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Kay's Originals Vol. 1


258 BIOGRAPHICAL SKETCHES. A friend of his, a Mr. Corbett from Stirling, had occasion to visit the Excise Office for the purpose of drawing money. Brodie accompanied him ; and while in the cashier’s room the idea first occurred to him. He immediately acquainted his colleagues with the design, and frequently after made calls at the Office, under a pretence of asking for Mr. Corbett, but with the sole purpose of becoming better acquainted with the premises. On one of these visits in company with Smith, he observed the key of the outer door hanging on a nail, from which he took an impression of the wards with putty ; and on the night of the 30th November, with the key formed from this model, they opened the outer door, by way of experiment, but proceeded no farther. It was not till the 5th of March following that the final attempt was made; on which occasion all hands were engaged. Their plan of procedure was previously well concerted, and their tools prepared. They were to meet in the house of Smith about seven o’clock ; but Brodie did not appear till eight, when he came dressed in an old-fashioned suit of black, and armed with:a brace of pistols. He seemed in high spirits for the adventure, and was chanting the well-known ditty from the “ Beggars’ Opera : ”- “ Let us take the road, Hark ! I hear the sound of coaches ! The hour of attack approaches ; To your arms, brave boys, and load. See the ball I hold ; Let the chemists toil like asses- Our fire their fire surpasses, And turns our lead to gold.” Brodie also brought with him some small keys and a double picklock. Particular duties were assigned to each. Ainslie was to keep watch in the courtyard- Brodie inside the outer door-while Smith and Brown were to enter the cashier’s room. The mode of giving alarm was by means of a whistle bought by Brodie the day before, with which Ainslie was to call once, if only one person approached-if two or more, he was to call thrice, and then proceed himself to the back of the building to assist Brown and Smith in escaping by the windows, All of them, save Ainslie, were armed with pistols. Brown and Smith had pieces of crape over their faces. They chose the hour of attack from the circumstance of the office being generally shut at eight o’clock, and no watchman being stationed till ten. Ainslie and Brodie took up their respective positions, while Brown and Smith proceeded to the more arduous task of breaking into the cashier’s room. Smith opened the first door with a pair of curling-irons ; but, in forcing the second or inner door, they had to use both the iron crow and the coulter of a plough, which they had previously stolen for the purpose. Having with them a dark lantern, they searched the whole apartment, opening every desk and press in it. While thus engaged a discovery had nearly taken place, the Deputy-Solicitor, Mr. James Bonnar, having occasion to return to the offibe about half-past eight. The outer door he The party accordingly advanced to the scene of action.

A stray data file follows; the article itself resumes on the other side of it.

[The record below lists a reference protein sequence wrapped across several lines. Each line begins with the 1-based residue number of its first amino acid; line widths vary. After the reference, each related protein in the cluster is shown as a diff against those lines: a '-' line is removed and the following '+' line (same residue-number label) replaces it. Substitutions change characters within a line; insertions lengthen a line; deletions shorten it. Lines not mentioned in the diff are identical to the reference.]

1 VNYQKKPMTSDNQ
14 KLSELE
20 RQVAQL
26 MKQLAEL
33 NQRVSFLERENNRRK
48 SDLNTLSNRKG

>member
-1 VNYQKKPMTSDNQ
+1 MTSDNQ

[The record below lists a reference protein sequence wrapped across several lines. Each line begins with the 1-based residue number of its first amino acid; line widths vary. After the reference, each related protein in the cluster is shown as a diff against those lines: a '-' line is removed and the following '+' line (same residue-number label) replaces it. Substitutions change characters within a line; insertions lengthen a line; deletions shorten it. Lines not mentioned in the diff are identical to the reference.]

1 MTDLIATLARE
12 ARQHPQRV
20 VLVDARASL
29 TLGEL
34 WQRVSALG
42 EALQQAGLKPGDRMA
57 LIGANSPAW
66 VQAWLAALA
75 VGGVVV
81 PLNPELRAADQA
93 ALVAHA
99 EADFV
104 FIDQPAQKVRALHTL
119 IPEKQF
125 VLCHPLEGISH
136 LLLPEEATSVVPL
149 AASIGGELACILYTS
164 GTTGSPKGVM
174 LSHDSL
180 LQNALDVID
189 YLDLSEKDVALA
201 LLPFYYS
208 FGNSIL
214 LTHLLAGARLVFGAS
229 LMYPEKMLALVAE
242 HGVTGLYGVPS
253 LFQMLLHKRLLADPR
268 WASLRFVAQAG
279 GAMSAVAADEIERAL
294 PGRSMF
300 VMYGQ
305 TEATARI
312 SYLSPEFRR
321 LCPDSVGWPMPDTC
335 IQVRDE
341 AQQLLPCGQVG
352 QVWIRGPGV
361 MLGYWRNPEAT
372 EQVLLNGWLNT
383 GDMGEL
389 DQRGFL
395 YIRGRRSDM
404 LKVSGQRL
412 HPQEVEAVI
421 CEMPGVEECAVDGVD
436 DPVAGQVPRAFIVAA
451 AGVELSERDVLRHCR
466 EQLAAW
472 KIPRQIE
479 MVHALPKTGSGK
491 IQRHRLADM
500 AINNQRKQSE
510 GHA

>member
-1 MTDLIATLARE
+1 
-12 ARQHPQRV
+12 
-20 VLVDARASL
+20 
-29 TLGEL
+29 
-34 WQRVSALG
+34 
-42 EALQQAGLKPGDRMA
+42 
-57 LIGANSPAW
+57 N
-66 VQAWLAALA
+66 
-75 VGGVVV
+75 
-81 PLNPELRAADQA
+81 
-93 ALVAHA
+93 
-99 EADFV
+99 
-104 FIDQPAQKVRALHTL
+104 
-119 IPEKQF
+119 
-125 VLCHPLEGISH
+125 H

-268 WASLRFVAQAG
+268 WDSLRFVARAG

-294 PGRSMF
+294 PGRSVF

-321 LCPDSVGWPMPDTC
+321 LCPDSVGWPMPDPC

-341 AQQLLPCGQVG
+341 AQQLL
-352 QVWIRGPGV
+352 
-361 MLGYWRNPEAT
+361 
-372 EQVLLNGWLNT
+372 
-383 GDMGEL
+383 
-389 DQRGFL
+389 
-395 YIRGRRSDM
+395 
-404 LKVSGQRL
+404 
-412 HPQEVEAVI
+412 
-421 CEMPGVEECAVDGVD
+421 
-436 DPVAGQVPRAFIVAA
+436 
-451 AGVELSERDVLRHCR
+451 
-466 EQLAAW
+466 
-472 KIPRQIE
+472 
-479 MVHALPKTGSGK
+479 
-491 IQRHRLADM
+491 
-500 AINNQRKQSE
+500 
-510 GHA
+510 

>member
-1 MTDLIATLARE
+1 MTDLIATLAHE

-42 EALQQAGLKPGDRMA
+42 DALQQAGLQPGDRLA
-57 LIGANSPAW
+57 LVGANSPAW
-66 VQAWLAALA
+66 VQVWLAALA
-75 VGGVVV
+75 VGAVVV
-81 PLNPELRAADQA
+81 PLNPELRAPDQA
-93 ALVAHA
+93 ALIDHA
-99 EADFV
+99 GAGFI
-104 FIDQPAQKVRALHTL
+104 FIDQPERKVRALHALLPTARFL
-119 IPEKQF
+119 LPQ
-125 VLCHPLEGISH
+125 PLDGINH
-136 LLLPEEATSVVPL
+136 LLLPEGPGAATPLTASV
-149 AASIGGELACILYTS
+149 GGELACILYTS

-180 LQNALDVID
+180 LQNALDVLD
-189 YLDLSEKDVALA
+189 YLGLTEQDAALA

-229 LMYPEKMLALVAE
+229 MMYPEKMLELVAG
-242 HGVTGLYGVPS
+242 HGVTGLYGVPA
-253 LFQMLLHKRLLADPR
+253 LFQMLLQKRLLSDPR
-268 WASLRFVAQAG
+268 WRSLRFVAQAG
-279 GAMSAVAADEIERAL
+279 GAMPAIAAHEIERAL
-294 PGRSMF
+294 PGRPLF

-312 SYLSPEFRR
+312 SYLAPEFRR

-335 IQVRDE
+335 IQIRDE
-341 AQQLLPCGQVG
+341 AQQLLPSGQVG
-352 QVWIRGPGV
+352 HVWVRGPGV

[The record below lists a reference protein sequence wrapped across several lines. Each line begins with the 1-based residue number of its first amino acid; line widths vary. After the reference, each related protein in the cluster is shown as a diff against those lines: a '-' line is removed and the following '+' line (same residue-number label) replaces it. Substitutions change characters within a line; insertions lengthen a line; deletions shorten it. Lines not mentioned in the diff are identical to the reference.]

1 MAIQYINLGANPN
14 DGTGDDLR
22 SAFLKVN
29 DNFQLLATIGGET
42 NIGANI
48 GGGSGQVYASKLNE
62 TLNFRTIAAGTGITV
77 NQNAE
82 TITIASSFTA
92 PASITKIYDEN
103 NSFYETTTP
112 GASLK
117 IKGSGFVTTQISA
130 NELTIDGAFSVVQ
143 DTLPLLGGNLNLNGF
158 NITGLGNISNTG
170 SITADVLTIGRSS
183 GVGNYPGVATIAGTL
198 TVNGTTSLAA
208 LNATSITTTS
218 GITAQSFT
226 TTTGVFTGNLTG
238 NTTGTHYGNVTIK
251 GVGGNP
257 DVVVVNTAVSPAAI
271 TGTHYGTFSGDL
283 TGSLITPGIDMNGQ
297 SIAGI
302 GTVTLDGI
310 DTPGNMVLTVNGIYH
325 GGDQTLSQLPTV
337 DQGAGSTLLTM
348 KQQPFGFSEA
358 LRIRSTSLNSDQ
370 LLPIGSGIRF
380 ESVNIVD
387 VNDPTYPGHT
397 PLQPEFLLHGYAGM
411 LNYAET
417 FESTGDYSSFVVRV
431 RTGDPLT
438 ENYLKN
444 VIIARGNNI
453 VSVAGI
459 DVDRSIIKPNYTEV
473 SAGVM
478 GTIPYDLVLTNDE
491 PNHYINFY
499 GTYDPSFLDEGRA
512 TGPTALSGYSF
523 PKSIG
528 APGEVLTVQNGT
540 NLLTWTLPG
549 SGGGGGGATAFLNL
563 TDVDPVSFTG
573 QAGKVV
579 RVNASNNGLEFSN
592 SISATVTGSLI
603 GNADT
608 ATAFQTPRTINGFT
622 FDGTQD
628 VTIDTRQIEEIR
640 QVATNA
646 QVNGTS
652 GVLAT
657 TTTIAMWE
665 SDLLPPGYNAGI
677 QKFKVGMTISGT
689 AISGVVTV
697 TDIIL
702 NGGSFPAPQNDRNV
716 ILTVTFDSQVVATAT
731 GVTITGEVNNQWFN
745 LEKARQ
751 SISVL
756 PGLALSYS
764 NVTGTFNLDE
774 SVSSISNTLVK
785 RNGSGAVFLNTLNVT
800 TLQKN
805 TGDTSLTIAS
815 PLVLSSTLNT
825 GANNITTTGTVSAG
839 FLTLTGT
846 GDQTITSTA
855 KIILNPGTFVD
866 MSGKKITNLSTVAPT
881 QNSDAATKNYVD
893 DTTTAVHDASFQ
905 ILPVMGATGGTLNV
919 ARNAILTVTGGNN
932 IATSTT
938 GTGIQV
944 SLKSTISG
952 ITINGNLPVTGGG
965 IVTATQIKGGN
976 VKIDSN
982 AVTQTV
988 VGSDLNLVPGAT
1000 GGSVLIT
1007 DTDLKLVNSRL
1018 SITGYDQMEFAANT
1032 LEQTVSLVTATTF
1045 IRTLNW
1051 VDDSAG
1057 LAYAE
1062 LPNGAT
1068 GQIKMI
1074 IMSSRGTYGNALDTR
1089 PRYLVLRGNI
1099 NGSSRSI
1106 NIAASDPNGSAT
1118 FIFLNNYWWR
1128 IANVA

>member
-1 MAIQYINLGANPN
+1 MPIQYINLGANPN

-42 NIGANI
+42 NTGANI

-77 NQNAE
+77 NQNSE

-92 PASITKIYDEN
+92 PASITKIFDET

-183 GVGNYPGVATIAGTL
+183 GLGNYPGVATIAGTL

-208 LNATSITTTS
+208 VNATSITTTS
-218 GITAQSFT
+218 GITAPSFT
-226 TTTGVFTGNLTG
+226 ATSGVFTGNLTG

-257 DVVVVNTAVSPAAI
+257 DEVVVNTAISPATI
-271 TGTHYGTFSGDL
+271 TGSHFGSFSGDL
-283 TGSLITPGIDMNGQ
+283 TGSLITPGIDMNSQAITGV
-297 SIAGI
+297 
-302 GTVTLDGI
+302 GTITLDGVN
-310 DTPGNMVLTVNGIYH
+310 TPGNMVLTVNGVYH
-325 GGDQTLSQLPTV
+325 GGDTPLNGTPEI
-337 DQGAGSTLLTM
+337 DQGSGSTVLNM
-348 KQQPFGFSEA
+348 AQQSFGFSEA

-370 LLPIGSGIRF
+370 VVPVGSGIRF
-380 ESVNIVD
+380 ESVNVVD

Volume 8 Page 362
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